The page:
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Your Best life

G’day, I’m David Blair. I live in Brisbane, Australia and I’m a Director in a variety of companies dedicated to the improvement in the well-being and quality of life of others.
I am a writer, corporate speaker, coach and educator specialising in the areas of optimal performance,


1.         Lie down to go to sleep only when you are tired. Don’t go to bed early to “catch up” on lost sleep if you’re not tired. Learn to recognise waves of sleepiness, which come every 60–90 minutes, and go to bed then.

2.         Avoid spending non-sleep time in bed. You should associate bed with sleep.

3.         If you can’t fall asleep within shutterstock_96006176 (Small)30 minutes, get up and do something relaxing like listening to music or reading. When you’re sleepy again, go straight back to bed. If you wake in the night, do the same as above, rather than lying in bed worrying. You should also recognise the benefit of resting peacefully – this is nearly as restorative as sleep.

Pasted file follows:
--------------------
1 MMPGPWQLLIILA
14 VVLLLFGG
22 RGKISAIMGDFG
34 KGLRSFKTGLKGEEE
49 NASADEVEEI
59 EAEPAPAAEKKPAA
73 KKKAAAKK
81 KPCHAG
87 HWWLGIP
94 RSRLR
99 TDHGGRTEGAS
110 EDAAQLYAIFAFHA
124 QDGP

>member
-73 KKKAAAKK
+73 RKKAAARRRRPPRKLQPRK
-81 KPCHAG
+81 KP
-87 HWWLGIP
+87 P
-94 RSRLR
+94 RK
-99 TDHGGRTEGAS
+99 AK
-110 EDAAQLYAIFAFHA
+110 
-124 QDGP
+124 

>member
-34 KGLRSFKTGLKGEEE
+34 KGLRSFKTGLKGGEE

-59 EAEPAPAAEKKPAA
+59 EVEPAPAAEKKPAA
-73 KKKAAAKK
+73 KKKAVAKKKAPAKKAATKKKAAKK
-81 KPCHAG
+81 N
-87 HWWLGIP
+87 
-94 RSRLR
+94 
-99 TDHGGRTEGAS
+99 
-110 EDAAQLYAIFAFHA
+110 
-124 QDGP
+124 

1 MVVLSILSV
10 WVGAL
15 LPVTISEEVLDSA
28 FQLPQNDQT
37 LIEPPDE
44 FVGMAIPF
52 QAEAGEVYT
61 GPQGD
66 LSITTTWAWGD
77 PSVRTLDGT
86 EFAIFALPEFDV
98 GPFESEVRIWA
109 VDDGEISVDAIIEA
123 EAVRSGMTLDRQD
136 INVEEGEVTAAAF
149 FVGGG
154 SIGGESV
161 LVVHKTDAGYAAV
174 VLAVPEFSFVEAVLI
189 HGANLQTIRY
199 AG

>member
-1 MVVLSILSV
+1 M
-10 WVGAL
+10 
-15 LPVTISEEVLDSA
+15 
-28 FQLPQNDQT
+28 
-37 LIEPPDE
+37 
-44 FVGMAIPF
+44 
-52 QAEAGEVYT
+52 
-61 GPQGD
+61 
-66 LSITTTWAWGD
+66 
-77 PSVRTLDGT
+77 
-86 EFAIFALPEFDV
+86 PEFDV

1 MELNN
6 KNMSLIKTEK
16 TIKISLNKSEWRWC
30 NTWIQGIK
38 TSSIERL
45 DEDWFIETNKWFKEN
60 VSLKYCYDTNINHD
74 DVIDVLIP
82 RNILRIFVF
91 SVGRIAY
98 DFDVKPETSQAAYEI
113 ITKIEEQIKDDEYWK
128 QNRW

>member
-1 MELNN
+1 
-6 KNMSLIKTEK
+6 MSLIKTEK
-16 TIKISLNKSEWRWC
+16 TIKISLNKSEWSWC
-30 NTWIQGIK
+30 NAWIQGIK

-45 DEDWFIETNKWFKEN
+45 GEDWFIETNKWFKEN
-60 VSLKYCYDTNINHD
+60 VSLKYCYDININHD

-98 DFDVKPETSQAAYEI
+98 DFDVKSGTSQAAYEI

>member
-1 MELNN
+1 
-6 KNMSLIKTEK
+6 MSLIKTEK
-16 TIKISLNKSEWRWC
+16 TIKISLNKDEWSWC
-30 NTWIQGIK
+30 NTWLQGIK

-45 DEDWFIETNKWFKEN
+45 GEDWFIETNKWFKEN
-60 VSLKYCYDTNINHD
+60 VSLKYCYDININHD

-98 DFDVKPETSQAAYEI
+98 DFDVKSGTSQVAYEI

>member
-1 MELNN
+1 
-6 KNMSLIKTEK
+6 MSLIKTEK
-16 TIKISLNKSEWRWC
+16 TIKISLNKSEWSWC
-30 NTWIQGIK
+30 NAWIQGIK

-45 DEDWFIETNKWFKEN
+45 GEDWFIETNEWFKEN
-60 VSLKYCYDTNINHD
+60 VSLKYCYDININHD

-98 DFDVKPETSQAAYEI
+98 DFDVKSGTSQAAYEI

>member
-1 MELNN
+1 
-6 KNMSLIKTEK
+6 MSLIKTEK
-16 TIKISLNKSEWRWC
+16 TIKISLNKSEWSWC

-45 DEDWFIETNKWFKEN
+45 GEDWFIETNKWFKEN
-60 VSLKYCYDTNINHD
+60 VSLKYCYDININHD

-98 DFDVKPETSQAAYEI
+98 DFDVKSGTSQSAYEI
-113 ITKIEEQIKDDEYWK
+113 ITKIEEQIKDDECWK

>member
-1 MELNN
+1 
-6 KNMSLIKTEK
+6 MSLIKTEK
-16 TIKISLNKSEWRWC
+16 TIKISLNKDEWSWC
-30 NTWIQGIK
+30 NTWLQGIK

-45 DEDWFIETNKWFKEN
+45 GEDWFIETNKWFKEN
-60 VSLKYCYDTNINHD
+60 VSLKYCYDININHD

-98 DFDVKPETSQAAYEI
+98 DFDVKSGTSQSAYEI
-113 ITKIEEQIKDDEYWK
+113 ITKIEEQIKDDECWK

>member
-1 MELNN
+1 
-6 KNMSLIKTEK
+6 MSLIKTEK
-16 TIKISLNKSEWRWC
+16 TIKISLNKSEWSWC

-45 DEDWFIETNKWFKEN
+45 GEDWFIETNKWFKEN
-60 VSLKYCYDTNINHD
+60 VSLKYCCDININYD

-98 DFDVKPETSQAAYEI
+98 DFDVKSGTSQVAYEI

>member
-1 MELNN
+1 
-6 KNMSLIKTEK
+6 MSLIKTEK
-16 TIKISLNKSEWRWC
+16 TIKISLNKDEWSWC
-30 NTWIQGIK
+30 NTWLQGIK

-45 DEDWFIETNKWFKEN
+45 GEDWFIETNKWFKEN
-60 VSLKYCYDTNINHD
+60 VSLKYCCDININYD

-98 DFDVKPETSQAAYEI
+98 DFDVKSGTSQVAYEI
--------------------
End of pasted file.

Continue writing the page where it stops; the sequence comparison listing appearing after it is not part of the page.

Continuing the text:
4.         Get up at about the same time each morning. Sleeping in too long throws out your body clock, leaving you feeling as tired as if you had too little sleep.

5.         Avoid taking naps during the day. Even a brief nap during the day can take the edge of your sleepiness at bedtime.

6.         Avoid exercising close to going to bed in the evening; this stimulates your body and makes you more alert. Try to exercise earlier in the day.

7.       Avoid thinking and worrying in bed. Try techniques such as writing a “to do” list or meditate to help clear your mind.

8.       Don’t become sleep obsessed and count hours of sleep daily – this focuses your mind on the problem and amounts to telling yourself that you should feel exhausted, so you probably will. Try to just get on with your day instead.

9.       Maintain a healthy diet. Limit caffeine and alcohol intake, particularly immediately before sleeping, as it impairs sleep quality.

10.     Create a relaxing, dark environment in which to sleep.